Many of you have been asking about the status of the Simmons Slicer. The slicer is now “Patent Pending”. I had hoped to have all the final information before posting another update, but that isn’t the case. On a positive note, the reason I don’t is that the manufacturer (Craig Brodahl) and I are both perfectionists. We are still looking at some parts that might be less expensive and/or better quality than those we are using. I don’t call it a “cane” slicer any more because it has proved just as useful for slicing mokume gane billets.
Although some details haven’t been finalized, I can show you what it looks like and give you a quick overview of its operation:
To use the slicer you place a block of clay on the Table and press it firmly against both the Backstop and the Table to hold it in place. (The picture shows the Table in the forward-most position. The remainder of a mokume gane billet is on the Backstop where the back end of the block would be.)
Begin by turning the Table Advance Knob to the left (i.e. the reverse direction) to back the table away from the Slicing Blade. Stop when the block of clay is entirely behind the path of the Slicing Blade. Now, turn the knob to the right (the forward direction) until the front of the block is just below the slicing blade.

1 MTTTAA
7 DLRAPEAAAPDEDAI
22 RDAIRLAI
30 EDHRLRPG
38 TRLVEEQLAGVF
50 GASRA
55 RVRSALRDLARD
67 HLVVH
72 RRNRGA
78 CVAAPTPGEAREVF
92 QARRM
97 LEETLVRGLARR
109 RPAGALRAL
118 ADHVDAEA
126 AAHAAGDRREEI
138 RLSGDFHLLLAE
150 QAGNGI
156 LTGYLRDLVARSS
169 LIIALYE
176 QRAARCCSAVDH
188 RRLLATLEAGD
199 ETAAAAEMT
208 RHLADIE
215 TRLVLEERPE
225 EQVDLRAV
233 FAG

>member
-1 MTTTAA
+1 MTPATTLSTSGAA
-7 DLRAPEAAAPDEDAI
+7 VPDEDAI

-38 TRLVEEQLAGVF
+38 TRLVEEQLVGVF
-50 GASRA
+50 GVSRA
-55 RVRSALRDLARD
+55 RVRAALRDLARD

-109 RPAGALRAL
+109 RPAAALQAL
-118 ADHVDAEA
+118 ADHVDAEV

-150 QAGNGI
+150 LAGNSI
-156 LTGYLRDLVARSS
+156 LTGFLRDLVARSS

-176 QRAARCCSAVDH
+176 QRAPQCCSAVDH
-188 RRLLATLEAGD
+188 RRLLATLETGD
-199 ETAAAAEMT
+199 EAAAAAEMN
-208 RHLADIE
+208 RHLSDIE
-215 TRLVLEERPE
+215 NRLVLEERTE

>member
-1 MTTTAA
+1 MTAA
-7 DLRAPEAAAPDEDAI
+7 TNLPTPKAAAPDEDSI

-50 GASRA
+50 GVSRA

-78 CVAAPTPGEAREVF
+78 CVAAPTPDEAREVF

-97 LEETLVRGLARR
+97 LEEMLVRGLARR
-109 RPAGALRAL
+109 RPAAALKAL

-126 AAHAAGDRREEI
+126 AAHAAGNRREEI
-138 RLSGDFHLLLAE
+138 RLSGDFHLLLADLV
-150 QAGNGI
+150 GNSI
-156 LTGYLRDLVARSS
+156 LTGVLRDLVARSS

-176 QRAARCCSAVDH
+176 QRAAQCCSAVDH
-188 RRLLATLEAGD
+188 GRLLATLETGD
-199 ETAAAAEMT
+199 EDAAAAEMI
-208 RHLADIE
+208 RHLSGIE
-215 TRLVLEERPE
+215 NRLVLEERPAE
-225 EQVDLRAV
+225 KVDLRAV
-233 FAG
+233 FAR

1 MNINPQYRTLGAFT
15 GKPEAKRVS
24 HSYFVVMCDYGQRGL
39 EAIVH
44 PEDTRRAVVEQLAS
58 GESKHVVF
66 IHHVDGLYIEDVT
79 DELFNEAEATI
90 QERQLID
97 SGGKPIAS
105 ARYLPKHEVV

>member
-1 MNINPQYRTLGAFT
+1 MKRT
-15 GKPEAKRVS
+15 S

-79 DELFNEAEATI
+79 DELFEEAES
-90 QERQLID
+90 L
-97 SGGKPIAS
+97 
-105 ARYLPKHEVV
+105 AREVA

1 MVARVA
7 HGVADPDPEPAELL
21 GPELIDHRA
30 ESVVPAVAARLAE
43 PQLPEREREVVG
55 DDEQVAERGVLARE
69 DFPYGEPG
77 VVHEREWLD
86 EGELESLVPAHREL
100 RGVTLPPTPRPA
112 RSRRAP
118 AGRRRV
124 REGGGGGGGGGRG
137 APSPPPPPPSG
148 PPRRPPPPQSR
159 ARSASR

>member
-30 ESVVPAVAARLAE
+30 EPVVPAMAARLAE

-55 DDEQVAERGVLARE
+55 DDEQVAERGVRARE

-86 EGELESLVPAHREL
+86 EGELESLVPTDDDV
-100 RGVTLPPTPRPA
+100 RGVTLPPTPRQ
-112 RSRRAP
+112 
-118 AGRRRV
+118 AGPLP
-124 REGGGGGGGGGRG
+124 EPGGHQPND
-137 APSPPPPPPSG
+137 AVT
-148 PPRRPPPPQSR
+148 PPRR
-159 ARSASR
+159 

Press downward on the handles to trim the front end of the block. Now you are ready to take off slices of predetermined thicknesses.
The Table Advance Knob is marked off in 1/64 inch increments (eight marks). One complete rotation is 1/16 of an inch. Rotate the knob until the desired thickness has been measured off then press down evenly on the handles to slide the Slicing Blade through the clay. The slice will peel off from the rest of the block.
The slicer will take slices as thin as a playing card off of a cane with a cross-section as large as 5 x 5 inches.
The picture to the right shows Julie Eakes‘ latest cane in the process of being sliced. (Julie has an earlier prototype of the slicer with a white table.)
We have not quite settled on the price of the slicer, but it will be somewhere around $700. (As of November 2013 the price is $850 plus shipping.) This is not a profit making venture for us. Craig is building these by hand in his home shop. Nearly the entire cost reflects his time plus the cost of materials. He is planning on making no more than 24 of these. We hope that when he gets to that point everyone who wants one will have one or we’ll have found a manufacturer.